This is What Feminist Philanthropy Looks Like

Rutgers University has announced the historic creation of the Gloria Steinem Endowed Chair in Media, Culture and Feminist Studies—a position made possible by a three-year, $3 million campaign involving over 400 donors.

The occupant, being chosen from innovators around the world, will be responsible for teaching, researching and leading conversations that examine how media shapes culture. “We know that new media are transforming our governance,” Steinem wrote in a statement, “and also that they may be short on facts and context. We also know that heritage media haven’t always told an inclusive story.” The chair—a collaboration between the Rutgers’ Institute for Women’s Leadership, School of Communication Information and Department of Women’s and Gender Studies—will create an innovative space in academia for intersectional, inclusive feminist media analyses and discourse.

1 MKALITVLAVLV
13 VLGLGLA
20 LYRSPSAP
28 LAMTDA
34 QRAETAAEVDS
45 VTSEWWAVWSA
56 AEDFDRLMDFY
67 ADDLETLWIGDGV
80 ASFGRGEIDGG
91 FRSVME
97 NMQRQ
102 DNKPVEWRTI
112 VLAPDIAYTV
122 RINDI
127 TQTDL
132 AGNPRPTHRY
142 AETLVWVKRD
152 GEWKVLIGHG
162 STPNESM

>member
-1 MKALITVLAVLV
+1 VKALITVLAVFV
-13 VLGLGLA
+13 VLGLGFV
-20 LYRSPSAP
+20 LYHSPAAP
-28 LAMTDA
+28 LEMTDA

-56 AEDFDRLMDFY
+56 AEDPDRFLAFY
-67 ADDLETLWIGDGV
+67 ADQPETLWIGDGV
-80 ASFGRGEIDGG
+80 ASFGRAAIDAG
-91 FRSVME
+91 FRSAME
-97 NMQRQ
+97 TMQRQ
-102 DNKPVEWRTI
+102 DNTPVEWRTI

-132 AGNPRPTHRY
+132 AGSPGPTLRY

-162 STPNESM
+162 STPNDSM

A team of volunteers, faculty and staff led the charge for an endowed chair in Steinem’s name after the death of Alison Bernstein in 2016. A steering committee for the chair brought together powerful media denizens and feminist leaders—including Carol Jenkins of the Women’s Media Center, Geraldine Laybourne of Oxygen Media and Bobbi Brown. Donors including Sherly Sandberg, the NoVo Foundation, the Diller-von Furstenberg Family Foundation, the George Lucas Family Foundation, the Ford Foundation and the James L. Knight Foundation gave over $500,000 each to see its creation. They were joined by over 400 individuals—including Rutgers President Robert Barchi, who made a matching pledge to push the campaign over the edge.

“Often, a chair is funded by a single entity,” said Rutgers University Foundation President Nevin Kessler in a statement. “That more than 400 individuals and 12 foundations contributed to this collaborative effort speaks to Alison’s prescience and the enduring appeal of Gloria’s values and mission. It also highlights the culture of philanthropy that is steadily growing in the Rutgers community and the amazing potential that culture offers for the university’s future.”